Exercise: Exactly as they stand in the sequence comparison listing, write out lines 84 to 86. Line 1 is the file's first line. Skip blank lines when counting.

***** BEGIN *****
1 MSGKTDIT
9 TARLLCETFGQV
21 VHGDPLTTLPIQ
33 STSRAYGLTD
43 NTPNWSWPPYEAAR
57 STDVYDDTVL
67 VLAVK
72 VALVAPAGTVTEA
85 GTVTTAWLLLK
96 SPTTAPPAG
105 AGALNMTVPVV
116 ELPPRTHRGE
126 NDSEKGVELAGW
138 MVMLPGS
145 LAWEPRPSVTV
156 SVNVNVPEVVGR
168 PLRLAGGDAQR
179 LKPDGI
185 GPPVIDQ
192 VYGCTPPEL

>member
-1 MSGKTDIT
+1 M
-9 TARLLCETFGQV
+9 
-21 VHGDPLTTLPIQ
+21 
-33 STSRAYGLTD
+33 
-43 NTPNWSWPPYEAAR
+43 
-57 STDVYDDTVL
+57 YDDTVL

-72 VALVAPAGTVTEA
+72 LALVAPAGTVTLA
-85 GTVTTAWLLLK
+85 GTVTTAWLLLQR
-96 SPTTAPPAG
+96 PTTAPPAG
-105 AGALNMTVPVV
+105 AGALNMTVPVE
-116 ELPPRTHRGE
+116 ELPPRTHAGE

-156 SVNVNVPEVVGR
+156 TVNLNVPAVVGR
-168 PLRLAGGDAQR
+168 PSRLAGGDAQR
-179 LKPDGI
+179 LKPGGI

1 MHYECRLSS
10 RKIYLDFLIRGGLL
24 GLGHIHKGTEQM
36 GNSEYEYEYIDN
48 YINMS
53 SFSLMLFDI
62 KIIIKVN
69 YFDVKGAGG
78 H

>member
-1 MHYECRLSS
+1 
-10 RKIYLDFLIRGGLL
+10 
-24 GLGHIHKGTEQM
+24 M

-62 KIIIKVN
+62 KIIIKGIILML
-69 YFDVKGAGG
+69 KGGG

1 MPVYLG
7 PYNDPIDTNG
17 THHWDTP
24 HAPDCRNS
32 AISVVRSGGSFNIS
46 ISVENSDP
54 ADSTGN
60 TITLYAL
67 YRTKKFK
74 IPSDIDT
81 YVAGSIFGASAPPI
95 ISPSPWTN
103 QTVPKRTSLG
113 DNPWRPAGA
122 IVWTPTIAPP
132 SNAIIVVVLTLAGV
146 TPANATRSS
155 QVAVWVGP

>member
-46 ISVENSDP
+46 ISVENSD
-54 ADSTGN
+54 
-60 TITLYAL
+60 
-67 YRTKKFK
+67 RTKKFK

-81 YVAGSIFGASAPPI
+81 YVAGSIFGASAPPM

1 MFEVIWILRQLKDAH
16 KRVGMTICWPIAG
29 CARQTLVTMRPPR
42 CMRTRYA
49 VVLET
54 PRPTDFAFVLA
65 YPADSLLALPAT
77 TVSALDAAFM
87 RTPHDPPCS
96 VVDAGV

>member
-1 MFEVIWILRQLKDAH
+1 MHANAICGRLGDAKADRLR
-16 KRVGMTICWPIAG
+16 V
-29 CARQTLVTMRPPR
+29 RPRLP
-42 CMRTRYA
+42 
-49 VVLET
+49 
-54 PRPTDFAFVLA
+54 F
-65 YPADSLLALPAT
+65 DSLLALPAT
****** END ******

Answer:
122 IVWTPTIAPP
132 SNAIIVVVLTLAGV
146 TPANATRSS